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Liberal Peace TransitionsBetween Statebuilding and Peacebuilding$
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Oliver P. Richmond and Jason Franks

Print publication date: 2009

Print ISBN-13: 9780748638765

Published to Edinburgh Scholarship Online: March 2012

DOI: 10.3366/edinburgh/9780748638765.001.0001

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Bosnia: Between Partition and Pluralism1

Bosnia: Between Partition and Pluralism1

Chapter:
(p.54) 2 Bosnia: Between Partition and Pluralism1
Source:
Liberal Peace Transitions
Author(s):

Oliver P. Richmond

Jason Franks

Publisher:
Edinburgh University Press
DOI:10.3366/edinburgh/9780748638765.003.0002

This chapter examines the effect of the Dayton Peace Accords by unpacking the components of liberal peacebuilding in Bosnia and questioning if the current situation is the result of a failure of liberal peace praxis. In particular, it explores the nature of the relationship between international (sovereign) governance, the national/local political leadership, and the Bosnian peoples, which is the site of a clear disconnect, if not a continuing struggle. It shows how this lack of cooperation is derailing liberal peacebuilding and the construction of a multi-ethnic and democratic state in Bosnia. The resultant political stalemate between nationalist groups, particularly in parliament, has led to a stagnation of the liberal statebuilding process. The result may see Bosnia left to fester in a virtual form of liberal peace with the causes of the conflict left unresolved amidst a chronic socio-economic crisis and a fragile security situation.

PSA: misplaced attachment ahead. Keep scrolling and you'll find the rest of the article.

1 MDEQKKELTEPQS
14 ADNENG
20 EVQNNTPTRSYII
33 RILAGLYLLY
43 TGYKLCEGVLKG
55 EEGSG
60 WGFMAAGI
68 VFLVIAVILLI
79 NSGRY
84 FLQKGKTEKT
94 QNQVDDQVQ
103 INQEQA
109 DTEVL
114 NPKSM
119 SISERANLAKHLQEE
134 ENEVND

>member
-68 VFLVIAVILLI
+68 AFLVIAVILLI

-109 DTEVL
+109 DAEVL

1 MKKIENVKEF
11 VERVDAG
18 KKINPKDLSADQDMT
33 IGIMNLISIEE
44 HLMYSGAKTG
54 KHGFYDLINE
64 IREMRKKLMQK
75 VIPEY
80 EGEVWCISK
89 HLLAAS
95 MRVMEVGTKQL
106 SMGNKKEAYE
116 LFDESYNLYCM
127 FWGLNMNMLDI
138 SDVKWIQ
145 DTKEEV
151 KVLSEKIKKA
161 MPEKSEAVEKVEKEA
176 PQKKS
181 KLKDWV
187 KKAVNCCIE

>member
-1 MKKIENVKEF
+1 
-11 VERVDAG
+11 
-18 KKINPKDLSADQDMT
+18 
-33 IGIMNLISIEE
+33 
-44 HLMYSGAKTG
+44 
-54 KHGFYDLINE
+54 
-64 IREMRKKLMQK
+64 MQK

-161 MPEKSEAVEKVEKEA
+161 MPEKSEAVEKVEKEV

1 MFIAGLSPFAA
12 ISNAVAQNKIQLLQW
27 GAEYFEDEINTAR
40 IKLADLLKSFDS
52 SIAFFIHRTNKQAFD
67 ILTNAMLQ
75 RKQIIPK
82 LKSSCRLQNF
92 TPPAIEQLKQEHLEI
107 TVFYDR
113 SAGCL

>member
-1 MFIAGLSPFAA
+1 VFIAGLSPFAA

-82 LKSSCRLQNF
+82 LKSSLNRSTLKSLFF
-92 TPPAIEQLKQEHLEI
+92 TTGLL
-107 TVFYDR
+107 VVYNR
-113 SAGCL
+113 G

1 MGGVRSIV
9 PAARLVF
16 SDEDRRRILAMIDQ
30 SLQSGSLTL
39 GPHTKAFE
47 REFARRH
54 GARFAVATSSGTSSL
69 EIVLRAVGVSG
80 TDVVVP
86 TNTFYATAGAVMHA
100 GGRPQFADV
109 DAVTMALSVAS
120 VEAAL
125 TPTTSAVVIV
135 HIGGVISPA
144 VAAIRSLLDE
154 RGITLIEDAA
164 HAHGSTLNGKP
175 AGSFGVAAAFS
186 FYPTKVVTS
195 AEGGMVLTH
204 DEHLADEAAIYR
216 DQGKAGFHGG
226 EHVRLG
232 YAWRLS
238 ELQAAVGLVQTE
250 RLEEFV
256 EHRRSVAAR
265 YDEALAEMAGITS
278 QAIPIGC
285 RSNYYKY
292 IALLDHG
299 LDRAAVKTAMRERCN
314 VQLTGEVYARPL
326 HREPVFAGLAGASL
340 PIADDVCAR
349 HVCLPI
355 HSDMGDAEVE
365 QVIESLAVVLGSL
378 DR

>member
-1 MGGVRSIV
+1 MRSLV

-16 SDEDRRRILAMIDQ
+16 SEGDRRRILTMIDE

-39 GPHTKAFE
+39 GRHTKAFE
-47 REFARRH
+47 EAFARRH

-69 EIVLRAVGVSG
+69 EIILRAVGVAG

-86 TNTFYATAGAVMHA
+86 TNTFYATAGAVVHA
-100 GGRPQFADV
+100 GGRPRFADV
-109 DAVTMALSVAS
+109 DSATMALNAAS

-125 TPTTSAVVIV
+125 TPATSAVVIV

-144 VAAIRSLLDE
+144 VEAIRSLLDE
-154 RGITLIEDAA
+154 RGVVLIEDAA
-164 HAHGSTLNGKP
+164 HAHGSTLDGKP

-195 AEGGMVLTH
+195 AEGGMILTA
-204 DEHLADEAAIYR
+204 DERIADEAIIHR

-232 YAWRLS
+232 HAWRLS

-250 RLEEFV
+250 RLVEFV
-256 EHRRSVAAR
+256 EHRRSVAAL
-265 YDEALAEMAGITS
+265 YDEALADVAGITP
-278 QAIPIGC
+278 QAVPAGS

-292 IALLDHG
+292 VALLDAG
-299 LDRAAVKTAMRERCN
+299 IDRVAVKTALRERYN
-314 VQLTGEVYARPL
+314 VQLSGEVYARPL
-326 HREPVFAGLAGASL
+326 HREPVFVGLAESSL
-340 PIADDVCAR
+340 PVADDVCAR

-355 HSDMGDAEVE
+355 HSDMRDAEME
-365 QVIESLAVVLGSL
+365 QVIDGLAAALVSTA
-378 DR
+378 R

Keywords:   Dayton Peace Accords, liberal peacebuilding, Bosnia, international governance, political leadership, socio-economic crisis

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